Legal practitioner, Kingston Magaya, conveyed a message on behalf of the Minister of Justice of Zimbabwe, Ziyambi Ziyambi. He said that the government of Zimbabwe has supported and promoted the independence of the legal profession in Zimbabwe. He pointed out that the Constitution of Zimbabwe even makes provision for the independence of the legal profession in Zimbabwe. However, Mr Magaya said that it is important that legal practitioners should be regulated when they execute their duty. He added that the Constitution of Zimbabwe established the Law Society of Zimbabwe as an independent institution that regulates legal practitioners and promotes and upholds the ethical standards and dignity of the profession.

Mr Magaya added that the government of Zimbabwe does not interfere in the affairs of private legal practitioners and the way they conduct business. However, he pointed out that should such legal practitioners commit offences they will be investigated and brought to book, to account for their action, like any other Zimbabwean citizen. He said Zimbabwe has a principal of no discrimination and equality of the law, to which members of the legal fraternity are not immune.

Mr Magaya said that the Constitution of Zimbabwe allows for legal practitioners who feel violated to approach the court so that their issues are remedied. He added that Zimbabwe allows legal practitioners to engage freely in their profession.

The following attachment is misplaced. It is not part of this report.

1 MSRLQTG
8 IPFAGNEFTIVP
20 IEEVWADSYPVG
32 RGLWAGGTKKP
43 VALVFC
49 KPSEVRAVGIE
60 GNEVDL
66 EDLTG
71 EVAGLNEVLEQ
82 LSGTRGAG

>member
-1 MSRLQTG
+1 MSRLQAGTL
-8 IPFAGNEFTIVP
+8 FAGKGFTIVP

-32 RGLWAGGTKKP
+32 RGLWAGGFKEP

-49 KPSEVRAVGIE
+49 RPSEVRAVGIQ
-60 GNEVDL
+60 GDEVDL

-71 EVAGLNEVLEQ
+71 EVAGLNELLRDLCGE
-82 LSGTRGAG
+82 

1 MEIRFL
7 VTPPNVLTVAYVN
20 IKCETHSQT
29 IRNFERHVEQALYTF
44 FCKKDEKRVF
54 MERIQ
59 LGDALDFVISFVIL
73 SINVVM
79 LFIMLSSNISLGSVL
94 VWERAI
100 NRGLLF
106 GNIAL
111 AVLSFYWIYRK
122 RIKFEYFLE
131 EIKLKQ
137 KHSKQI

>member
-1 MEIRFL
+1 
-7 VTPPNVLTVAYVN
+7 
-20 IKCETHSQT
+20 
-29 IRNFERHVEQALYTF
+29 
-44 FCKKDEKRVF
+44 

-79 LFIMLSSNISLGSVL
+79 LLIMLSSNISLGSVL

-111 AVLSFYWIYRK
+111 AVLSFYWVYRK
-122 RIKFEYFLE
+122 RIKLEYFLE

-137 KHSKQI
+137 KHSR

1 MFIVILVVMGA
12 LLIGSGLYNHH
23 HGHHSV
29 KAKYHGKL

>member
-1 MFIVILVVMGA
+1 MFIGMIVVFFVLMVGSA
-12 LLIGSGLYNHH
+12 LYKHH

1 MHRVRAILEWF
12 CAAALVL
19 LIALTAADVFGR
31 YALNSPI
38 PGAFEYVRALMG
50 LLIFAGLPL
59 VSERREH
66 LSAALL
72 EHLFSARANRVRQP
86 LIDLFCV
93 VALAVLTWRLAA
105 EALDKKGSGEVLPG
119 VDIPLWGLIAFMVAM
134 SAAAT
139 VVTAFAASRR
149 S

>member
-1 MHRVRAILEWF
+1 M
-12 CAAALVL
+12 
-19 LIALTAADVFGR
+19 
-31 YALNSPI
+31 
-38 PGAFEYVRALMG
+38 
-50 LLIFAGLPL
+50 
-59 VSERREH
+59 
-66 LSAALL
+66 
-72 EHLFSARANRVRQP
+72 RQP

President of the Law Society of Zimbabwe, Thandazani Masiye-Moyo, said the Law Society of Zimbabwe is concerned with the manner in which some legal practitioners in Zimbabwe have been treated. He spoke of an incident where a legal practitioner was arrested while trying to represent his client. He said there is a question from the legal profession if there is an overreach by the authorities. He added that the Law Society of Zimbabwe is a regulator of the legal profession in Zimbabwe, therefore, one of its mandates is to ensure that the public is protected from dishonest legal practitioners. He said it is a duty that his institution does not take lightly and to see that all legal practitioners who are dishonest or alleged to be dishonest or unethical account for their conduct.

Mr Masiye-Moyo pointed out that one concern the Law Society of Zimbabwe has, is when it becomes apparent that legal practitioners are being targeted. He added that there is an instrument of fear, residing in legal practitioners and this compromises the administration of justice, in particular, the criminal justice system, which becomes undermined. ‘We are particularly worried when there appears to be a deliberate assault on the legal practice’ Mr Masiye-Moyo said.

President of the Commonwealth Lawyers Association, Brian Speers, said that the independence of the legal profession and the rule of law is not confined to any one jurisdiction or region.